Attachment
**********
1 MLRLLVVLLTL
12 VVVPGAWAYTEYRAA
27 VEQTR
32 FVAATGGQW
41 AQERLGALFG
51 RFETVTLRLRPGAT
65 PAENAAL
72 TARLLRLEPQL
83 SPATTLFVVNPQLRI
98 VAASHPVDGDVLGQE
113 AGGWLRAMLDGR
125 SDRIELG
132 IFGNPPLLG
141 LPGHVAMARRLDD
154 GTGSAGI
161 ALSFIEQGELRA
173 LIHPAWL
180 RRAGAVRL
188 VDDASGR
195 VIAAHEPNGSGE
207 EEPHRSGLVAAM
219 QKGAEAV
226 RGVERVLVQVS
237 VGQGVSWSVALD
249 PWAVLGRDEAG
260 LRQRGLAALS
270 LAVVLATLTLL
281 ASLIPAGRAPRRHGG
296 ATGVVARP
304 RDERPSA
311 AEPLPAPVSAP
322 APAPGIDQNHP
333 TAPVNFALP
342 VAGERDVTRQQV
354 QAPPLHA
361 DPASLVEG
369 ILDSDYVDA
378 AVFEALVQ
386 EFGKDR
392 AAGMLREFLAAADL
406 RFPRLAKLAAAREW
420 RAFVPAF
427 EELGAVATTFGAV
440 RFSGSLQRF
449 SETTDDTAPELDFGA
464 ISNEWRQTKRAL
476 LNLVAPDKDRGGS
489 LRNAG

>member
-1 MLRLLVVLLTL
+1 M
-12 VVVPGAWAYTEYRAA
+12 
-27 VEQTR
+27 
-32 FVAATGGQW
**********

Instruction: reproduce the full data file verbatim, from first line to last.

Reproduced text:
1 MLRLLVVLLTL
12 VVVPGAWAYTEYRAA
27 VEQTR
32 FVAATGGQW
41 AQERLGALFG
51 RFETVTLRLRPGAT
65 PAENAAL
72 TARLLRLEPQL
83 SPATTLFVVNPQLRI
98 VAASHPVDGDVLGQE
113 AGGWLRAMLDGR
125 SDRIELG
132 IFGNPPLLG
141 LPGHVAMARRLDD
154 GTGSAGI
161 ALSFIEQGELRA
173 LIHPAWL
180 RRAGAVRL
188 VDDASGR
195 VIAAHEPNGSGE
207 EEPHRSGLVAAM
219 QKGAEAV
226 RGVERVLVQVS
237 VGQGVSWSVALD
249 PWAVLGRDEAG
260 LRQRGLAALS
270 LAVVLATLTLL
281 ASLIPAGRAPRRHGG
296 ATGVVARP
304 RDERPSA
311 AEPLPAPVSAP
322 APAPGIDQNHP
333 TAPVNFALP
342 VAGERDVTRQQV
354 QAPPLHA
361 DPASLVEG
369 ILDSDYVDA
378 AVFEALVQ
386 EFGKDR
392 AAGMLREFLAAADL
406 RFPRLAKLAAAREW
420 RAFVPAF
427 EELGAVATTFGAV
440 RFSGSLQRF
449 SETTDDTAPELDFGA
464 ISNEWRQTKRAL
476 LNLVAPDKDRGGS
489 LRNAG

>member
-1 MLRLLVVLLTL
+1 M
-12 VVVPGAWAYTEYRAA
+12 
-27 VEQTR
+27 
-32 FVAATGGQW